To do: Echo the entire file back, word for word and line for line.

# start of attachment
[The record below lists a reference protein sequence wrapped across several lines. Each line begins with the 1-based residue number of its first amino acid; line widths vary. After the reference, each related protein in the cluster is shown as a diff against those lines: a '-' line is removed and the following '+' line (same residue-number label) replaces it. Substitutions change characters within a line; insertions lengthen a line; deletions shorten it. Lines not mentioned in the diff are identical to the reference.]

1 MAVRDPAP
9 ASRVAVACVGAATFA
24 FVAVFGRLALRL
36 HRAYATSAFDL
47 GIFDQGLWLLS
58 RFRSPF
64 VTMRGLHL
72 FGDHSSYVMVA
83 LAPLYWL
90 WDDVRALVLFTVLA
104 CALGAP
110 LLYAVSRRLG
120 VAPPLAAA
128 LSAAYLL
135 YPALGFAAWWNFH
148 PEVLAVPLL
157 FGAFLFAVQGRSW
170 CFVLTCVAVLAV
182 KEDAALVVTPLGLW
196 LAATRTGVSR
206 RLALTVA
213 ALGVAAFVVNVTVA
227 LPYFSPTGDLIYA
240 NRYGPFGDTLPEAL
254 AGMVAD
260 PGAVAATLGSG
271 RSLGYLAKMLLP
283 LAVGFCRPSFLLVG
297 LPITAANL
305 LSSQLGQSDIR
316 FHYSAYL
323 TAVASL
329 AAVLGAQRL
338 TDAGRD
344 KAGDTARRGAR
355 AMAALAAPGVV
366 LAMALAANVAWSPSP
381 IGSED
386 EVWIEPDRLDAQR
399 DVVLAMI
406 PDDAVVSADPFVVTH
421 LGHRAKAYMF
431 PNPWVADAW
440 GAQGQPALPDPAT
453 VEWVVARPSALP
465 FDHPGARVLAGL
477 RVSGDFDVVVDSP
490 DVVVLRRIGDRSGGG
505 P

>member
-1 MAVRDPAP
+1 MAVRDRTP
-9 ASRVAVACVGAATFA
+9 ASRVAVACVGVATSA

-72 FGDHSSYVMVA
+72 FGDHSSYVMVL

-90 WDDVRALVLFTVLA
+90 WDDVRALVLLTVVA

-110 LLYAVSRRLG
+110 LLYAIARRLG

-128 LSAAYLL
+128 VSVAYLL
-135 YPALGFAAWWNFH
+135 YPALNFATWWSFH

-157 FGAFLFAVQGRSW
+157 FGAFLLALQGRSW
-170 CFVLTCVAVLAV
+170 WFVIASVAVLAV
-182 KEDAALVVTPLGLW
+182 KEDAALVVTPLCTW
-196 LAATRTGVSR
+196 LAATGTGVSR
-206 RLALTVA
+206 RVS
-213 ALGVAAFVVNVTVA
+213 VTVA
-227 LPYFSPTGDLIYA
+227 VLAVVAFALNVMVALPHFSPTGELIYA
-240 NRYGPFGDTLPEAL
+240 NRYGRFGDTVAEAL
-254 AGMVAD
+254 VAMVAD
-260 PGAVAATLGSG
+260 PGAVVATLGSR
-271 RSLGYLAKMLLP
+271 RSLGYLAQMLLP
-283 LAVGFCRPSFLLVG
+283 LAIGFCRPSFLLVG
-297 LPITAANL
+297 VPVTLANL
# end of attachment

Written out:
[The record below lists a reference protein sequence wrapped across several lines. Each line begins with the 1-based residue number of its first amino acid; line widths vary. After the reference, each related protein in the cluster is shown as a diff against those lines: a '-' line is removed and the following '+' line (same residue-number label) replaces it. Substitutions change characters within a line; insertions lengthen a line; deletions shorten it. Lines not mentioned in the diff are identical to the reference.]

1 MAVRDPAP
9 ASRVAVACVGAATFA
24 FVAVFGRLALRL
36 HRAYATSAFDL
47 GIFDQGLWLLS
58 RFRSPF
64 VTMRGLHL
72 FGDHSSYVMVA
83 LAPLYWL
90 WDDVRALVLFTVLA
104 CALGAP
110 LLYAVSRRLG
120 VAPPLAAA
128 LSAAYLL
135 YPALGFAAWWNFH
148 PEVLAVPLL
157 FGAFLFAVQGRSW
170 CFVLTCVAVLAV
182 KEDAALVVTPLGLW
196 LAATRTGVSR
206 RLALTVA
213 ALGVAAFVVNVTVA
227 LPYFSPTGDLIYA
240 NRYGPFGDTLPEAL
254 AGMVAD
260 PGAVAATLGSG
271 RSLGYLAKMLLP
283 LAVGFCRPSFLLVG
297 LPITAANL
305 LSSQLGQSDIR
316 FHYSAYL
323 TAVASL
329 AAVLGAQRL
338 TDAGRD
344 KAGDTARRGAR
355 AMAALAAPGVV
366 LAMALAANVAWSPSP
381 IGSED
386 EVWIEPDRLDAQR
399 DVVLAMI
406 PDDAVVSADPFVVTH
421 LGHRAKAYMF
431 PNPWVADAW
440 GAQGQPALPDPAT
453 VEWVVARPSALP
465 FDHPGARVLAGL
477 RVSGDFDVVVDSP
490 DVVVLRRIGDRSGGG
505 P

>member
-1 MAVRDPAP
+1 MAVRDRTP
-9 ASRVAVACVGAATFA
+9 ASRVAVACVGVATSA

-72 FGDHSSYVMVA
+72 FGDHSSYVMVL

-90 WDDVRALVLFTVLA
+90 WDDVRALVLLTVVA

-110 LLYAVSRRLG
+110 LLYAIARRLG

-128 LSAAYLL
+128 VSVAYLL
-135 YPALGFAAWWNFH
+135 YPALNFATWWSFH

-157 FGAFLFAVQGRSW
+157 FGAFLLALQGRSW
-170 CFVLTCVAVLAV
+170 WFVIASVAVLAV
-182 KEDAALVVTPLGLW
+182 KEDAALVVTPLCTW
-196 LAATRTGVSR
+196 LAATGTGVSR
-206 RLALTVA
+206 RVS
-213 ALGVAAFVVNVTVA
+213 VTVA
-227 LPYFSPTGDLIYA
+227 VLAVVAFALNVMVALPHFSPTGELIYA
-240 NRYGPFGDTLPEAL
+240 NRYGRFGDTVAEAL
-254 AGMVAD
+254 VAMVAD
-260 PGAVAATLGSG
+260 PGAVVATLGSR
-271 RSLGYLAKMLLP
+271 RSLGYLAQMLLP
-283 LAVGFCRPSFLLVG
+283 LAIGFCRPSFLLVG
-297 LPITAANL
+297 VPVTLANL